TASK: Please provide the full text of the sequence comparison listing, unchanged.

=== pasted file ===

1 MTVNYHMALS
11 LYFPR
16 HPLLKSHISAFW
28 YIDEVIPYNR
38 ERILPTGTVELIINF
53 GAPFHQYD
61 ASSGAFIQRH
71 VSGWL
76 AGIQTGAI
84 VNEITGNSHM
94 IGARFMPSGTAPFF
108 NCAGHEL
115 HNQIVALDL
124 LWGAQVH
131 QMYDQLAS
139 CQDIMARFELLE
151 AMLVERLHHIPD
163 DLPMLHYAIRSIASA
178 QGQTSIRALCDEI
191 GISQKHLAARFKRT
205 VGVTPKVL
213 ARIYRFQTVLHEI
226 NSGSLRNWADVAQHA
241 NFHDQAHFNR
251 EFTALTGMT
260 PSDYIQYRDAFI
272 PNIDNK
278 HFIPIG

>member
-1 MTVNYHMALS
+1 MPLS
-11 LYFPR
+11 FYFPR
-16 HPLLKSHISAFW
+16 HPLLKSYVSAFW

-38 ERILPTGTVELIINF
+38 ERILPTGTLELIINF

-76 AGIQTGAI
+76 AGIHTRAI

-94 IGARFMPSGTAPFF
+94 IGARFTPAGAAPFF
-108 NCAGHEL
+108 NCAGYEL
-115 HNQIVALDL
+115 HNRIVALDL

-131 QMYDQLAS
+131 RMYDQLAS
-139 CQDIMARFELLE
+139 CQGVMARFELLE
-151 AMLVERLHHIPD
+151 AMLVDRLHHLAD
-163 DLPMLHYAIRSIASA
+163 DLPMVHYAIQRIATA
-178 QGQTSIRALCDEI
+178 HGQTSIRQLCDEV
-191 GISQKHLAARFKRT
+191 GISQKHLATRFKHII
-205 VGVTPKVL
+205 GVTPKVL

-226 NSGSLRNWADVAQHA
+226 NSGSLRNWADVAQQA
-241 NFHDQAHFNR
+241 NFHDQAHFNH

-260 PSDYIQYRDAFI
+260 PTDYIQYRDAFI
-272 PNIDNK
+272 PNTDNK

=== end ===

1 MTVNYHMALS
11 LYFPR
16 HPLLKSHISAFW
28 YIDEVIPYNR
38 ERILPTGTVELIINF
53 GAPFHQYD
61 ASSGAFIQRH
71 VSGWL
76 AGIQTGAI
84 VNEITGNSHM
94 IGARFMPSGTAPFF
108 NCAGHEL
115 HNQIVALDL
124 LWGAQVH
131 QMYDQLAS
139 CQDIMARFELLE
151 AMLVERLHHIPD
163 DLPMLHYAIRSIASA
178 QGQTSIRALCDEI
191 GISQKHLAARFKRT
205 VGVTPKVL
213 ARIYRFQTVLHEI
226 NSGSLRNWADVAQHA
241 NFHDQAHFNR
251 EFTALTGMT
260 PSDYIQYRDAFI
272 PNIDNK
278 HFIPIG

>member
-1 MTVNYHMALS
+1 MPLS
-11 LYFPR
+11 FYFPR
-16 HPLLKSHISAFW
+16 HPLLKSYVSAFW

-38 ERILPTGTVELIINF
+38 ERILPTGTLELIINF

-76 AGIQTGAI
+76 AGIHTRAI

-94 IGARFMPSGTAPFF
+94 IGARFTPAGAAPFF
-108 NCAGHEL
+108 NCAGYEL
-115 HNQIVALDL
+115 HNRIVALDL

-131 QMYDQLAS
+131 RMYDQLAS
-139 CQDIMARFELLE
+139 CQGVMARFELLE
-151 AMLVERLHHIPD
+151 AMLVDRLHHLAD
-163 DLPMLHYAIRSIASA
+163 DLPMVHYAIQRIATA
-178 QGQTSIRALCDEI
+178 HGQTSIRQLCDEV
-191 GISQKHLAARFKRT
+191 GISQKHLATRFKHII
-205 VGVTPKVL
+205 GVTPKVL

-226 NSGSLRNWADVAQHA
+226 NSGSLRNWADVAQQA
-241 NFHDQAHFNR
+241 NFHDQAHFNH

-260 PSDYIQYRDAFI
+260 PTDYIQYRDAFI
-272 PNIDNK
+272 PNTDNK